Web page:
Bell Pepper "Synonyms". Although each pepper has a slightly different taste with dark green peppers being the most drastically different, peppers are nearly all interchangable in recipes. Keep in mind though that cooked green peppers are the most bitter and lack the sweetness, so you may want to avoid using it in recipes that need that sweetness, or just add a drop of sugar to the recipe to account for the lack of sweetness. In my experience, the light green peppers end up being the best tasting for the least amount, so I usually use them as a replacement for the more colorful peppers.
Summer Squash Description. This vegetable has a soft skin and a semi sweet flesh and edible seeds that is crisp when raw and softens once cooked.
Summer Squash "Synonyms". There are many types of summer squash, from Crookneck squash to Pattypan squash to many types of Zucchini and they can all replace each other in recipes without changing the taste much. You can also use Cucumber as a replacement in recipes, but while this has a slightly different taste, it isn't different enough to change the taste of a dish.
Shallot Description. This flavorful plant imparts a delightful flavor on food. It is sharp raw, but its flavor mellows out once cooked. Its flavor is a cross between garlic and onion.
Shallot "Synonyms". Shallots can be replaced with Onions or Garlic, and the best replacement is a combination of those two.
Nappa Cabbage Description. This vegetable is crispy and mildly sweet and delicious, and has a remarkably similar taste to both regular green cabbage and purple cabbage.
Nappa Cabbage "Synonyms". You can easily replace nappa cabbage in most recipes with either Green cabbage or Purple cabbage. Note that regular cabbage will take a little longer to cook, so keep that in mind when using it in a recipe.
Spinach Description. To be perfectly honest, the taste of spinach is hard to describe, other than that it is earthy and slightly bitter. When fresh, it is crispy like lettuce; when cooked, it drastically reduces in volume and becomes mushy.
Spinach "Synonyms". Most greens are similar enough in taste, texture, and looks that they can replace each other in recipes. Because Swiss chard is the cheapest green where I live, that is usually my spinach synonym of choice. Other greens like Mustard greens, Collard greens, Turnip greens, Kale, or even Romaine lettuce can be used in place of spinach or of each other in recipes.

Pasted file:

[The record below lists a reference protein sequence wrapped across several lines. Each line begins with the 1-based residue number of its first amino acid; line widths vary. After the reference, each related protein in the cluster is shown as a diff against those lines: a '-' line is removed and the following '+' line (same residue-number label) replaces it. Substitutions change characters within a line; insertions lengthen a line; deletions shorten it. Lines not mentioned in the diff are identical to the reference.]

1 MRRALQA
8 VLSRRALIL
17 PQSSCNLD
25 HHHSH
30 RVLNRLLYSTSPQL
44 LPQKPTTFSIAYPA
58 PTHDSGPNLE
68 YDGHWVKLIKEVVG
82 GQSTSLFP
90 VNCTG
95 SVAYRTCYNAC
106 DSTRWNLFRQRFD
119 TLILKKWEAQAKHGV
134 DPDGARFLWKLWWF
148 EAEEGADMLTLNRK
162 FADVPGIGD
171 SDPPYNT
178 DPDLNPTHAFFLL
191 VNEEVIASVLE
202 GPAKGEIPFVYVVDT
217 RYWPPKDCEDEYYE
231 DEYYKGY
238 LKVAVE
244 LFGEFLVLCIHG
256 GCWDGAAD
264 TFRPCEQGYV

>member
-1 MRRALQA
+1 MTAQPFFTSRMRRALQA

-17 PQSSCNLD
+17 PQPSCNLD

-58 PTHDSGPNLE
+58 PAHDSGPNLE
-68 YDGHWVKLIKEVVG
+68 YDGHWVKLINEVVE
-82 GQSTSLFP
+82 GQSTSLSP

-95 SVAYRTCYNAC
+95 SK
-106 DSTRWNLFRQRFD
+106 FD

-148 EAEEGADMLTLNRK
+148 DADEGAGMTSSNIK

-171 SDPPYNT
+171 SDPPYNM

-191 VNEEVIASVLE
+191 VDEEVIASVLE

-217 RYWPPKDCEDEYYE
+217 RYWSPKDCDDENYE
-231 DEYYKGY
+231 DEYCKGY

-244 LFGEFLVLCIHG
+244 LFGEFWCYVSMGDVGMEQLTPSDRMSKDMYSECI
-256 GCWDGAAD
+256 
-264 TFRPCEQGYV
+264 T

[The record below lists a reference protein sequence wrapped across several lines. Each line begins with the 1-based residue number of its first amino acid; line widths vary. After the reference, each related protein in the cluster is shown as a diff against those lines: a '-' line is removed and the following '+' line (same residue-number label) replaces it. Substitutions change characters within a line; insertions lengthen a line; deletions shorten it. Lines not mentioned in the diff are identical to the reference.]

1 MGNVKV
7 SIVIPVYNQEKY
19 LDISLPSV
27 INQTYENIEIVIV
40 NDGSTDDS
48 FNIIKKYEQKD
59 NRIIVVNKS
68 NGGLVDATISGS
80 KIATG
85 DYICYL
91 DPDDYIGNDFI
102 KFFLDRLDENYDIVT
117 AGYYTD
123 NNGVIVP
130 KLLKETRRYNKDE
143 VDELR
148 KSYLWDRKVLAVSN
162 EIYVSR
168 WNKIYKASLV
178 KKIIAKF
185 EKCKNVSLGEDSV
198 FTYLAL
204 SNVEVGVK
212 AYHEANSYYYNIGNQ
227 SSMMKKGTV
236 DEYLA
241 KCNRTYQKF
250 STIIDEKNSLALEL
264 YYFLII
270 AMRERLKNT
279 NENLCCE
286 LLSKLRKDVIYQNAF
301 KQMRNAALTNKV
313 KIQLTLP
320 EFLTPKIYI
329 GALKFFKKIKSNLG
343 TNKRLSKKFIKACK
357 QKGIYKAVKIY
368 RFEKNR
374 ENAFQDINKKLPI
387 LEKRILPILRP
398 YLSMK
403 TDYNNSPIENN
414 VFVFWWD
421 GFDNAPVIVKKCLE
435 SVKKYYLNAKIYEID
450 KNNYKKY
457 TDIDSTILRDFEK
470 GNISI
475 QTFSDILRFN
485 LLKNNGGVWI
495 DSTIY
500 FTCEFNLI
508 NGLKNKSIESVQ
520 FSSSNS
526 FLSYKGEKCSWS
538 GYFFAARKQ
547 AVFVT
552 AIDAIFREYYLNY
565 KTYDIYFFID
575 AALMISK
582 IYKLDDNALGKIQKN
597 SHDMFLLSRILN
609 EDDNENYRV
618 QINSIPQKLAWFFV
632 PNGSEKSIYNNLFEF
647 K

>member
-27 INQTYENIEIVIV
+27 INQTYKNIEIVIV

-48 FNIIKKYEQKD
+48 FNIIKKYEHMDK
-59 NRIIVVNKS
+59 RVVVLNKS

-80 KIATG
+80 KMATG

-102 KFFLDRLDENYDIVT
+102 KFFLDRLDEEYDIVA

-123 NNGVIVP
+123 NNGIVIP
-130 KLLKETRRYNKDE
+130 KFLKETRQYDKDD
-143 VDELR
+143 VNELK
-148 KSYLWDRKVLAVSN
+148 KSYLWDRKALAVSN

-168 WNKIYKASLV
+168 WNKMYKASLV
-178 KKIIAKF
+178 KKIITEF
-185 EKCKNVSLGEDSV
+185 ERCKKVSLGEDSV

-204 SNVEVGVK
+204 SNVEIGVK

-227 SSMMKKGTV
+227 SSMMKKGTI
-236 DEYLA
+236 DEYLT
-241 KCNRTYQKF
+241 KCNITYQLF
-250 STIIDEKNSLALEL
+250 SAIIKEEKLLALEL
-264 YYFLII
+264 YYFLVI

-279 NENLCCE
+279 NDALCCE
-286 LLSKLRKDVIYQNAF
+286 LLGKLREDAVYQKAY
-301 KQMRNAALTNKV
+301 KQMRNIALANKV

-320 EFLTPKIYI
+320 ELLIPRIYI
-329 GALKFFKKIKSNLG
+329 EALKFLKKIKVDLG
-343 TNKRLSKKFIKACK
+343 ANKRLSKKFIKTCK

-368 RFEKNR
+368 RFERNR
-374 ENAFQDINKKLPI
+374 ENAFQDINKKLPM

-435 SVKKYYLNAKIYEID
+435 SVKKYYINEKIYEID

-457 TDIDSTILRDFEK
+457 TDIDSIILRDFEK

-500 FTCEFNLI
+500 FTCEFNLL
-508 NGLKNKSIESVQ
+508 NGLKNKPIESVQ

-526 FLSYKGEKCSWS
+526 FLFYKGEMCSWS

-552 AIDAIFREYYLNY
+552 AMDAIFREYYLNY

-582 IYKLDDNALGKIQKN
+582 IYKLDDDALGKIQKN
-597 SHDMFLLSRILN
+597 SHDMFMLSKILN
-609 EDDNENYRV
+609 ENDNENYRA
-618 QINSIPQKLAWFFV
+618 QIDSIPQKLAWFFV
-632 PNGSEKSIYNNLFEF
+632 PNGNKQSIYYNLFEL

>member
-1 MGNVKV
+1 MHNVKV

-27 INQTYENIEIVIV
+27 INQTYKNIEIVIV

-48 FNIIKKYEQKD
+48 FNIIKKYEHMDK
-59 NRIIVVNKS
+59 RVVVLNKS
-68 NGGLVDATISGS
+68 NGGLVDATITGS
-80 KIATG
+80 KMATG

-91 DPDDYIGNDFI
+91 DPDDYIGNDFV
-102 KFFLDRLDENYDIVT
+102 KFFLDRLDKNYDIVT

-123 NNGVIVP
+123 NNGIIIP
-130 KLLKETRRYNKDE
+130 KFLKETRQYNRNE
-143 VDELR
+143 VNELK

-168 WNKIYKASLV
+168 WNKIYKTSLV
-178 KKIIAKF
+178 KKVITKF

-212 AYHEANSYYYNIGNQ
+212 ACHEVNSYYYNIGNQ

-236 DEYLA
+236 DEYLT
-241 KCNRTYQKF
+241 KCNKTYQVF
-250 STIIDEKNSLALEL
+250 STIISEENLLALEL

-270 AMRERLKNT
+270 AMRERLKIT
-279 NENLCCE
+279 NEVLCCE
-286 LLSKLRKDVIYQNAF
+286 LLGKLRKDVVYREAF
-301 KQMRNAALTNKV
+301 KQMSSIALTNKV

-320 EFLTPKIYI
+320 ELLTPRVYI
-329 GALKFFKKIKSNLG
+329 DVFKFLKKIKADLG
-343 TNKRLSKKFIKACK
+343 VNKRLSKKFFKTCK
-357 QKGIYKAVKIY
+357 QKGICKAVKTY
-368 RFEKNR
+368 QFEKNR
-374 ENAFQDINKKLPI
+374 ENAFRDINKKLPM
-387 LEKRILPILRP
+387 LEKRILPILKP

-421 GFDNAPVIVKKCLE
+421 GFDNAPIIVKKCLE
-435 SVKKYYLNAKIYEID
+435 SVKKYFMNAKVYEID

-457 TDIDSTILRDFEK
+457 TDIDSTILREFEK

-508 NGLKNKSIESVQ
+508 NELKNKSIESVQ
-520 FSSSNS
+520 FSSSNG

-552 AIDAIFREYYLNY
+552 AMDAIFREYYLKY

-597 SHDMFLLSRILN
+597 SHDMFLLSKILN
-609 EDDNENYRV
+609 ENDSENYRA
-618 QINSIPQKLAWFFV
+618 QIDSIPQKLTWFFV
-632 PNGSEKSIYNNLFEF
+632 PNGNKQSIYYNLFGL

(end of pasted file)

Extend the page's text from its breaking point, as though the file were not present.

Note: If you replace spinach with another green, you may want to cut out the thick rib in the middle of the green and use it in another recipe so that it keeps the same texture as spinach.
Scallions Description. Also known as green onions or spring onions, this plant from the onion family has a mildly sharp oniony taste and is used in recipes where an oniony taste is desired but regular white onions would be too overpowering.
Scallions Synonyms. Scallions nearly identical tastes to both chives and onion greens and can be used interchangably in recipes with barely making even the slightest difference in taste. If neither of these options are available, you can use a tiny piece of raw onion (preferably purple) blended up or chopped into tiny pieces to impart a small amount of oniony taste.
Part 2 of my "Vegetable Synonyms" post will be coming in the future. For now, I'll leave you with this partial list to digest.
Do you ever use replacements for vegetables in recipes? Why do you do that? Because of cost? Taste preference? Availability? What is your most frequently used vegetable "synonym"? And by the way, what do you think of the word "synonym" being used to describe this type of vegetable replacement- does it make sense or just sound silly?